Git for Projects

Dataiku DSS has three primary integrations with Git:

  • Code libraries

  • Plugin development

  • Projects

The first two integrations enable coders and developers to more effectively share their work across DSS projects and instances. Git integration for projects enables even the non-coders on the team to take advantage of version control.

Each change that you make in a DSS project is automatically committed to a local Git repository. Thus, any normal contribution to a DSS project passively uses the git integration for projects.

This tutorial will walk through the active use of the git integration to:

  • Connect a local project to a remote Git repository

  • Branch the project in order to do some “experimental” work without affecting the flow for other members of the data team

  • Push project changes from the local branch to the remote Git repository

  • Merge the branch into master

  • Pull the changes to master from the remote Git repository to the local project


It is strongly recommended to have a good understanding of the Git model and terminology before using this feature.

Technical Requirements

  • Access to a remote Git repository where you can push changes. Ideally it should be an empty repository.

  • Access to a remote git repository and a DSS instance that has been set up to work with remote Git repositories. See Working with Git in the reference documentation.

  • A project to practice with. This tutorial will use the Haiku Starter project, which can be found by selecting +New Project > DSS Tutorials > General Topics > Haiku Starter.

Connect to a Remote Git Repository

From the project menu in the top navigation bar, select Version Control. This shows that we are on the master branch of the project.

  • Click on the change tracking indicator and select Add remote.

  • Enter the URL of the remote and click OK.

  • From the change tracking indicator, select Push.


In your remote Git repo, you can see that the master branch has been successfully pushed.



Each project must have its own repository.

Branch the Project

  • From the branch indicator, click Create new branch.

  • Name the new branch prune-flow and click Next.

  • Click Duplicate and Create Branch.

This creates a duplicate project working on the prune-flow branch.



Key concept: Duplicated projects for branching

A given DSS project can only be on one branch at any given time. If you switch the branch of the current project, this will affect all collaborators, and you can’t work on multiple branches at once.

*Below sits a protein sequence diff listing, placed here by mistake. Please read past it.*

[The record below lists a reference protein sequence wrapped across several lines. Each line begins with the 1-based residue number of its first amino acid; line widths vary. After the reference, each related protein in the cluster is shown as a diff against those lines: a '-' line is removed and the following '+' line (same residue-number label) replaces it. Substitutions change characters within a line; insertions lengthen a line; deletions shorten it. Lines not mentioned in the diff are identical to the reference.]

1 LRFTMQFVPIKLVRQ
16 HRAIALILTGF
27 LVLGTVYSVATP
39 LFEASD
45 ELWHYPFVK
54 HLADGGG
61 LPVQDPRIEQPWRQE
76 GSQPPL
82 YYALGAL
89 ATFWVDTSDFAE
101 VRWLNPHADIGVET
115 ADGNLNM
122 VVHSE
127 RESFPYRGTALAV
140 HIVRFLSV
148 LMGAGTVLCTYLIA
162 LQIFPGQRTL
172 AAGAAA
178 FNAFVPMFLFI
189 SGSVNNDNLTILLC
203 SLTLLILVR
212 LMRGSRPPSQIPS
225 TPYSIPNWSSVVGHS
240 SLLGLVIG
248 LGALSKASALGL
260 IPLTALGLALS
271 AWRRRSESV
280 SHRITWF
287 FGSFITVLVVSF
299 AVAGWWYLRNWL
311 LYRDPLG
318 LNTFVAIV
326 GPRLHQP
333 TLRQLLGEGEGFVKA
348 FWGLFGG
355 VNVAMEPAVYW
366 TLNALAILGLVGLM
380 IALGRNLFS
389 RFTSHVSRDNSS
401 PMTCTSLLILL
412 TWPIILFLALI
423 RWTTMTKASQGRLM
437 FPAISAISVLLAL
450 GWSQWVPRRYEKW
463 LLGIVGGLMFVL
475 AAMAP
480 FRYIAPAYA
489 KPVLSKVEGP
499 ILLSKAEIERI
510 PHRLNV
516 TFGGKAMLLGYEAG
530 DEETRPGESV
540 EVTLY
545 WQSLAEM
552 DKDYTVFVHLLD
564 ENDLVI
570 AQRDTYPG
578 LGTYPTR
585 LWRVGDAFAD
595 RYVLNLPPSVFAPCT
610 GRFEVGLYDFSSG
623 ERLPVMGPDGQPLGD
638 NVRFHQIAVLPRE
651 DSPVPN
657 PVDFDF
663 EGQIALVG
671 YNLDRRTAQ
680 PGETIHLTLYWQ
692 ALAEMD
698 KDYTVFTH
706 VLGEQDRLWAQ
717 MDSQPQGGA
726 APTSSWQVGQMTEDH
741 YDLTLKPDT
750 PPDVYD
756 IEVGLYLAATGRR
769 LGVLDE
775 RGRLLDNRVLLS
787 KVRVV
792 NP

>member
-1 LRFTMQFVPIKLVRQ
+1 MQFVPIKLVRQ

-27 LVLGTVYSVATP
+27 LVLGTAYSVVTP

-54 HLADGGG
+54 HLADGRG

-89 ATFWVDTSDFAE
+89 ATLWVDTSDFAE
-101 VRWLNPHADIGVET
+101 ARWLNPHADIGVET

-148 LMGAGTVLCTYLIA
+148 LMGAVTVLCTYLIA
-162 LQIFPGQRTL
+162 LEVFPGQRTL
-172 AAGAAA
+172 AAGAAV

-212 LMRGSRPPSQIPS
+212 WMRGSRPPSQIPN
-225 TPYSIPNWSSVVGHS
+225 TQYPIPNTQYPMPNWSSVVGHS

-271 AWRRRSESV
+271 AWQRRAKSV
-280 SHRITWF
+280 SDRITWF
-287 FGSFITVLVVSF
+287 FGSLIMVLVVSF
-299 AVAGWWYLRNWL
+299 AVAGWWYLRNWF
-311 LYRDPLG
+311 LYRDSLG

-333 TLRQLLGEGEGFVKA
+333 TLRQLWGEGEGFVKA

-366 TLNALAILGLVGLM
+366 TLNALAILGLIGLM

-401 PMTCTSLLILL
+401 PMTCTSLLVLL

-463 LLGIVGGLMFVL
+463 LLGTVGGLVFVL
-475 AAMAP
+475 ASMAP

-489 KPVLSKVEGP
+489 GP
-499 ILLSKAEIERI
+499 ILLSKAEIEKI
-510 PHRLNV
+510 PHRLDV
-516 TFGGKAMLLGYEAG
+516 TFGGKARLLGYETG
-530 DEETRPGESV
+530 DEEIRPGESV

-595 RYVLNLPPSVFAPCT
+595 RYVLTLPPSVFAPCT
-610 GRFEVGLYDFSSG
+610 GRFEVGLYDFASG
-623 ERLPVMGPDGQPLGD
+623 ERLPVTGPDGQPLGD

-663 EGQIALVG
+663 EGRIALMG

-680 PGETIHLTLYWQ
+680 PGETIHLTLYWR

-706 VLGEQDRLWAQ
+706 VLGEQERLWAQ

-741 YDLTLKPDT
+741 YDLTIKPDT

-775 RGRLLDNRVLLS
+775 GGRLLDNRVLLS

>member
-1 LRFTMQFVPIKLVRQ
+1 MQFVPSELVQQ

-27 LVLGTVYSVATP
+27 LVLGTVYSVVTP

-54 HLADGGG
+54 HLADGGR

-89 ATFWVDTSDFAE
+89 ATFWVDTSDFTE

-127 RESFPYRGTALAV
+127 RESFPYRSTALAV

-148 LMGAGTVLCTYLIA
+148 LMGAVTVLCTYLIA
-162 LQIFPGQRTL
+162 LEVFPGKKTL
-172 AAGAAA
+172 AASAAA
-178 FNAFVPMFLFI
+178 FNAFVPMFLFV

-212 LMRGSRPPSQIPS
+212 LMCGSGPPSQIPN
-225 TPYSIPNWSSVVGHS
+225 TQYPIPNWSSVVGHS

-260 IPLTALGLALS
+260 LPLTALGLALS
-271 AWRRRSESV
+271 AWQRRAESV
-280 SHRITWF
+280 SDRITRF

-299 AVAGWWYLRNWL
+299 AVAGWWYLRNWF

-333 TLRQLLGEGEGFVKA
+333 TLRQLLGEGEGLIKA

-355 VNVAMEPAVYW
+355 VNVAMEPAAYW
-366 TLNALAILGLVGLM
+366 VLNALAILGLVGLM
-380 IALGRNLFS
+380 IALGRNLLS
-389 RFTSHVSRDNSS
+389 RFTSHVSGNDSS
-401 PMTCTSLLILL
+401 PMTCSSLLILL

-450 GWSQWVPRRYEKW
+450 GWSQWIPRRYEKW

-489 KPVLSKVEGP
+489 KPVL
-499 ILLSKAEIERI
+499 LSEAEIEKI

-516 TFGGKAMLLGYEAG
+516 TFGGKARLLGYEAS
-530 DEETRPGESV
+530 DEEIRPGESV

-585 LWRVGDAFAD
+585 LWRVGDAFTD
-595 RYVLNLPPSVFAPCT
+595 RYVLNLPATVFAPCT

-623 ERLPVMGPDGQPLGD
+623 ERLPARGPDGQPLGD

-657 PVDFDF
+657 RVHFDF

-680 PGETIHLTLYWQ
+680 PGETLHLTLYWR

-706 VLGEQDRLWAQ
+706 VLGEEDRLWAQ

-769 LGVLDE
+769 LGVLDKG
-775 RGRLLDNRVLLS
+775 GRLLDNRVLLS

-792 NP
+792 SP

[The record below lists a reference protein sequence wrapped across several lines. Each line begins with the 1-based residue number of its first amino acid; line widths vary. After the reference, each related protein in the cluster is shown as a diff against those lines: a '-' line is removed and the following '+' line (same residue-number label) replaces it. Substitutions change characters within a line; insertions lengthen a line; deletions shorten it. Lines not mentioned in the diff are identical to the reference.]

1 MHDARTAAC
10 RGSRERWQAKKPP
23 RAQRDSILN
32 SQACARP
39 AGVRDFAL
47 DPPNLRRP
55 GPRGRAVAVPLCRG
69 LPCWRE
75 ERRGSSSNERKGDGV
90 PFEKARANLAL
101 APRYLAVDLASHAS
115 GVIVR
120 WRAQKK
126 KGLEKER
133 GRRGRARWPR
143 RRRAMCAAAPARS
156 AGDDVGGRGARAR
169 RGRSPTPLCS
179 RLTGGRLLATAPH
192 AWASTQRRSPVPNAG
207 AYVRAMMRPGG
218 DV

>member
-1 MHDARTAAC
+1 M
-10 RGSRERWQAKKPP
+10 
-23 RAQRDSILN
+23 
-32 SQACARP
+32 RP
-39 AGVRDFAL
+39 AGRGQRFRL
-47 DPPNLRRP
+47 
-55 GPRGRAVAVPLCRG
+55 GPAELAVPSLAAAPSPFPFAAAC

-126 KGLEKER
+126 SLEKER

Now we can make our changes to the duplicate project on the prune-flow branch without disturbing the rest of the data team’s use of the master branch of the project. Go to the Flow of the project and see that the Flow forks three ways from the Orders_enriched_prepared dataset.


We will prune the flow by removing the Orders_by_Country_Category and Orders_filtered datasets.


Push Branch Changes to the Remote Repository

  • From the project menu in the top navigation bar, select Version Control.

  • From the change tracking indicator, select Push.


Merge Branch Changes to Master

You can see the prune-flow branch has been pushed to your remote Git repo. In order to merge the changes with the master branch, do that in the normal way outside of Dataiku DSS.



Branching and Merge Conflicts. This tutorial describes an extremely simple branch and merge. If multiple collaborators each create a separate branch off of master and then try to merge their separate branches back to master, they are likely to encounter Git merge conflicts. These can be difficult to resolve and we may not be able to solve them for you. Your data team should agree on a plan for how to collaborate on projects using Git, in order to avoid merge conflicts.

Pull Master Changes to Local

Finally, to see the merges reflected in Dataiku DSS, first return to the original project.

  • From the change tracking indicator, Fetch the changes from the remote Git repo, and then

  • Pull the changes to your local Git.